History of the Butterfly, Part 103: Where are the Oarisma Poweshiek Type Specimens?

Or:  What happens to a butterfly in a tornado?

Presumably most of the specimens of Oarisma poweshiek (then called Hesperia powesheik) that Henry and Helen Parker collected were deposited in a major museum, specifically the largest museum west of the Mississippi River at the time.  That was the museum that Henry Parker built at what is now called Grinnell College.

This is what the primary college building looked like:

Then, on June 17, 1882 there was a tornado. 

The tornado blew off the top two stories of the building.  A few hours after the storm the building caught fire–it was suspected that sodium or phosphorus from the chemistry lab started the fire.

There is no record of who is in the photograph, but I suspect that the gentleman seated may be Josiah B. Grinnell.  Grinnell noted in his autobiography that the only person in town who had tornado insurance was Henry W. Parker.  Some 130 people died in Grinnell and across Iowa.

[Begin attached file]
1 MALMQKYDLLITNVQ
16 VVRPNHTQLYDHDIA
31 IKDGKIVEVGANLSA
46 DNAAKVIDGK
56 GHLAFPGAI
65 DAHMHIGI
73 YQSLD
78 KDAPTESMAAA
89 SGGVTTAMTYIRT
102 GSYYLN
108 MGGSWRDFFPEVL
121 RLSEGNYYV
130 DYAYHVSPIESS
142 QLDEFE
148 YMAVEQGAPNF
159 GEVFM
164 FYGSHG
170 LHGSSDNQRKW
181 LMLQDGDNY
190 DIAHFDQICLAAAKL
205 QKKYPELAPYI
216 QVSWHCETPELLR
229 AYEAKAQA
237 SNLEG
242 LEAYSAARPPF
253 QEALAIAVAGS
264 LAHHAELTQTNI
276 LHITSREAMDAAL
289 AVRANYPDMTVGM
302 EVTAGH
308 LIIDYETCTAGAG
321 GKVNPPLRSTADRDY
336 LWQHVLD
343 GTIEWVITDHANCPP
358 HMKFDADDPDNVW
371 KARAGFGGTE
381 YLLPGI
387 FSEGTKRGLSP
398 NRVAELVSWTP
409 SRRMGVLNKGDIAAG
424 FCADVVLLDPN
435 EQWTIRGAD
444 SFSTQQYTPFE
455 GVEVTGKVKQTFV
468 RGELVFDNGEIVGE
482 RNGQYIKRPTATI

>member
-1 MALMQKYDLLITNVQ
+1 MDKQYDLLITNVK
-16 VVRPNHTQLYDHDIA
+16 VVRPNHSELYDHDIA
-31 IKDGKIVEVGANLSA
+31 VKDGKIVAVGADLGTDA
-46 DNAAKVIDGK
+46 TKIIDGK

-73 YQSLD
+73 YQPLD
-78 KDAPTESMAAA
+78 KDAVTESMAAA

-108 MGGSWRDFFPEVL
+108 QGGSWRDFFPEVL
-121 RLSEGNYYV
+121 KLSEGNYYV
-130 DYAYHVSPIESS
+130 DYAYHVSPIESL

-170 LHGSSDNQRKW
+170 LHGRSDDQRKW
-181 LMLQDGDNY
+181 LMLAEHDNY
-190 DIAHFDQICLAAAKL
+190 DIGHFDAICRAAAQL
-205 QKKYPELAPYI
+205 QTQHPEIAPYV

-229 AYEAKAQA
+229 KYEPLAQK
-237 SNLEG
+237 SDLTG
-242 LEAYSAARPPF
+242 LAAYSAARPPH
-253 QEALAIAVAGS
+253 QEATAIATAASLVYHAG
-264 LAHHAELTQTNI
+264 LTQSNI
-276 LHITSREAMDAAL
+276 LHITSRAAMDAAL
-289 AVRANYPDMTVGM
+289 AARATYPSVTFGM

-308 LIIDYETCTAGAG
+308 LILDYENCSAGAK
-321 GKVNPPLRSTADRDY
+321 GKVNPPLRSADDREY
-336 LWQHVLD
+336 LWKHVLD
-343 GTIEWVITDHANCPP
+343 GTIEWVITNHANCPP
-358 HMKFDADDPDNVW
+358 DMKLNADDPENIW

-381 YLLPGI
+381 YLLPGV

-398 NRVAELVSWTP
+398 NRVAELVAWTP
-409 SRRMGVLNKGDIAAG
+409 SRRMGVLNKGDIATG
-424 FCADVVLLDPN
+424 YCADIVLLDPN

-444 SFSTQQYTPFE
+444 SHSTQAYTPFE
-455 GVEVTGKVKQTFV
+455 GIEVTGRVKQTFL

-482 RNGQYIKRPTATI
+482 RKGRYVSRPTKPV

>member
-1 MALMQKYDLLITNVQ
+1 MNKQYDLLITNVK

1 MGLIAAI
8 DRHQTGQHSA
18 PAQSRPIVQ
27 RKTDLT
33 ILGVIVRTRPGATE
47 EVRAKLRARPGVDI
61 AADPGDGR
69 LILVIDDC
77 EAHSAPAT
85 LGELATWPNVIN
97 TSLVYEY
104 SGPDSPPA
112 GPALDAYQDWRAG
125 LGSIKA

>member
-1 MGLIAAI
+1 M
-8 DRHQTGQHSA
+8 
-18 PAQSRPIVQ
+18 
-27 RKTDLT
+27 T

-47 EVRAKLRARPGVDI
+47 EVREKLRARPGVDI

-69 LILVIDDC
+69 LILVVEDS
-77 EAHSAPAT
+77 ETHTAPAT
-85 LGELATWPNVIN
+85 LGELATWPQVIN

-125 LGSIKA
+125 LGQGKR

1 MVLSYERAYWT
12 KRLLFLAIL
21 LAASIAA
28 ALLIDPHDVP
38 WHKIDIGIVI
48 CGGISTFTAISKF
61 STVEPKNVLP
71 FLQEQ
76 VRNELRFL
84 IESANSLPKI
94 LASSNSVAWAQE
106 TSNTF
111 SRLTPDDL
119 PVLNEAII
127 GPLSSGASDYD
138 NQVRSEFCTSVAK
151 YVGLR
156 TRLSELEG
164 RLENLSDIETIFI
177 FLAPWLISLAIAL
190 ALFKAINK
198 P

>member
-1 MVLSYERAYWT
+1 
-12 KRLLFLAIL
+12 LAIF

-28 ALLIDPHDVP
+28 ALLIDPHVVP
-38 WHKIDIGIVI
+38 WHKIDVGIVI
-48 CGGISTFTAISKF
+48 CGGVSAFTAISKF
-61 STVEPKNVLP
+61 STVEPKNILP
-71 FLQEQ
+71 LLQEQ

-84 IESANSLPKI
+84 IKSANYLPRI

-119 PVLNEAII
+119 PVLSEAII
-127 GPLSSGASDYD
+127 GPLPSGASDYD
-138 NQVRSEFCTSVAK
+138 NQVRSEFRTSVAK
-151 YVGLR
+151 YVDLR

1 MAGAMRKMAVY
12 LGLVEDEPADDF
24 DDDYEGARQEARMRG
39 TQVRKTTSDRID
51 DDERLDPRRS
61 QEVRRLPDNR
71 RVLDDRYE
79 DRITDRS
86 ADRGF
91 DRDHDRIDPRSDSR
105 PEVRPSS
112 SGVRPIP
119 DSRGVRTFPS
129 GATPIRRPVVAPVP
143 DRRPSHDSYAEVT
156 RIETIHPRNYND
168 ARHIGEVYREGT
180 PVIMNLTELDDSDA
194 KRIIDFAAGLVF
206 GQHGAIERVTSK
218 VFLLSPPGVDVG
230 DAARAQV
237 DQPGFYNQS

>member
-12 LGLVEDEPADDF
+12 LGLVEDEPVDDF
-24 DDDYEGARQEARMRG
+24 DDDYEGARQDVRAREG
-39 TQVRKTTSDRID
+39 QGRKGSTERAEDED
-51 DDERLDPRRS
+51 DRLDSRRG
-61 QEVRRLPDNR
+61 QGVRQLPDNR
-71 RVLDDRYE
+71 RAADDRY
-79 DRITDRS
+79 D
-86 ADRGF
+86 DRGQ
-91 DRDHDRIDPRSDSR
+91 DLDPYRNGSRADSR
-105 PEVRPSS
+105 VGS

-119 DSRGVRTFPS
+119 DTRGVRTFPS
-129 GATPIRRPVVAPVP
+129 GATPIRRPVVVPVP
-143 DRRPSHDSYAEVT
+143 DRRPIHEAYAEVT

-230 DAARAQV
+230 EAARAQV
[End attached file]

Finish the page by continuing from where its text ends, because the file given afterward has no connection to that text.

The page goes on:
The photographs are from a collection of stereo photos available online here.  They are from the New York City Library collections,  Robert E. Dennis collection of stereoscopic views, and the original photos were taken by Everett E. James of Des Moines.

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About the roused bear

Nature photographer from central Iowa.
This entry was posted in Helen Fitch Parker, Henry W. Parker, Iowa History, oarisma poweshiek, The History of the Butterfly and tagged , , , , , , . Bookmark the permalink.

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